Is it Possible to Live in Taipei with Shrimp Allergies?

Hi all!

This is my first post on these forums and it’s a pleasure to introduce myself. I’ll be moving to Taipei within the next few weeks, and I’ve been an active part of similar forum communities in the past. If all goes well I am looking forward to being an active poster (I’m pretty sure I’ll have tons of questions!) in the near future.

I visited Taiwan for a month last year and the hardest part of my month-long vacation was my intense allergy to shrimp and shellfish. My reaction to shrimp is so strong that even a good whiff of it can set it off. So for example, I cannot eat at a hibachi restaurant or anything where shrimp is cooked out in the open. Also, I cannot eat food that has been fried in the same oil that shrimp has been fried in. Yes, I am really THAT sensitive.

It is my understanding that allergies are practically unheard of in Asian cultures, so eating out was a real nail-biting experience. It was also difficult to turn down food from friends. My lady explained to me that in Taiwanese culture “no doesn’t really mean no, it means ask again” ESPECIALLY when it comes to food. I had one experience where eating a small piece of fried tofu pushed on me by a friend caused a real problem for my evening.

I spent some time in Lu’Shan, which is much more rural then Taipei, and while I was there I basically lived off of vacuum-sealed dried fruit from 7-11 for several days.

I’ve accepted the fact that I am going to have to learn to cook, which won’t be that bad. I was planning on it anyway as I am a vegetarian, but I have the feeling that eating in social situations is going to be very, very difficult.

I’m looking for input from anyone with shrimp/shellfish allergies who is living in Taiwan. Is it possible to live a comfortable lifestyle outside of cooking for yourself? I am worried that a language barrier will get me into some serious medical trouble… if that happens are the local hospitals outfitted to deal with allergic reactions?

Any info is appreciated, thank-you in advance for your informative replies.

I don’t know, you’d have to ask the shrimp. Bad-da-boom!

It’s not that there are fewer allergy problems, it’s that they manage to kill off anyone who has a serious allergy.

The simple reality is that you’re going to get killed.

[quote=“MaPoSquid”]It’s not that there are fewer allergy problems, it’s that they manage to kill off anyone who has a serious allergy.

The simple reality is that you’re going to get killed.[/quote]

Pretty sure that the former is correct and that the latter is a high probability. I would say that dying is a distinct possibility even with perfect chinese language capabilities. Without it depends even more on luck and the length of your stay but somehow it seems like a forgone conclusion.

There were some threats about someone else with a severe shrimp allergy a few weeks back and he barely made it.

There is some basic vocab that will help. I have the same problem with tentacled creatures. Defibriblillation on several occasions in the UK, but never here. I know how to say “don’t gimme nuttin’ with no tentacles on 'em” in the ole CHinee, but I don’t know how to write it. They know what you’re talking about. “Bu neng chr nege dongsi” will work at a pinch, but there are better ways to say it.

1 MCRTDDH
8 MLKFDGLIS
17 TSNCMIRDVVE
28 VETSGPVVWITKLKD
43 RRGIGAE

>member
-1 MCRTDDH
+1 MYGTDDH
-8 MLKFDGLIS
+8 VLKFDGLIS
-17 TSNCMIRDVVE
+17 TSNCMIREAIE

Tiny dried shrimp is used as a seasoning in many foods … even in vegetable dishes, don’t assume vegetables means vegetarian in Taiwan, even tofu they spike with ground pork … so you need to be carefull

I almost lost my son to severe seafood alergies in March. I now cook everything that he eats, or he doesn’t eat. I even worry about the smells of seafood being cooked by neighbors, but so far he’s been okay with that. If you’re allergic to the even the smells of seafood, I don’t think you should try to survive here. Honestly. What would you do if you had to leave your house at ten in the evening until whenever the smell cleared out? Once or twice might be okay, but more often than that, or if you were already sick with something else and felt too miserable to want to go out? Ugh.

I developed an allergy to shrimp after living in Taiwan. Not sure if it’s related to the way shrimp are farmed here, or just getting old.

Either way, I have no problem getting food without shrimp, including that dried mini-shrimp stuff, from convenience store lunch boxes to restaurant food.

That depends on who you’re hanging out with.

Taiwan has many vegetarians. Being one yourself will be your best defense against getting anything with shrimp in it. If a meat-eater says “No shrimp,” some people may think “He just doesn’t like it. But a very little would be OK.” But you’re much less likely to come across someone who doesn’t grasp that vegetarian means absolutely no shrimp.

They are all correct! As I posted in one of my numerous rants about these things. I actually asked in all languages, had my wife verifed that there was not shrimp or fish and Bam! There was!

Many times… from a major Freeway restaurant to a class restaurant in Taipei 101. My friends tell me that the cook or server was not trying to be mean and they “Know not what to do”. And that I am wrong for being angry.

I’m banned by the wife from eating anything outside other than vegetarian, McDonalds, 7-11 hotdogs, hot spring eggs, frozen 7-11 spaghetti (meat sauce, not the new shrimp sauce.

Let’s see, this year alone I went to the hospital about once every two months. You’ll be killed…
Oh, don’t think that if you’ve found a restaurant you can trust you can stick with them either… My wife and I used to enjoy this Tepanyaki restaurant on a weekly basis. They understood my problem and they were really cool.

Then one day… they were wearing different uniforms… Same people. The shop either was under new management or they just changed the name. I noticed that they were doing things differently. But before I realized it… it was too late. They had EL Chefo, being more efficient cooking the meat and the fish together at the other end of the restaurant. Change of management… they seem to have forgotten everything.

At least you are lucky OP. You said that you are allergic to shrimp. I guess that means other types of fish are ok. My allergy extends from all fish, seafood and even seaweed.

Be wary; No required posting here. Nut products are the bigger problem but I think you will know if you order or are served tenticle stuff.
On a more personl note, I have a a severe death threating allergy to some chemical that is regulary served with fried oysters here. I just avoid the dust sauce. However, showd up at a pub and ordered pizza. I immediatle recognized an oncoming cardiac problem. Went home by taxi but should have gone to the hospital
They just dont tell you here so be wary.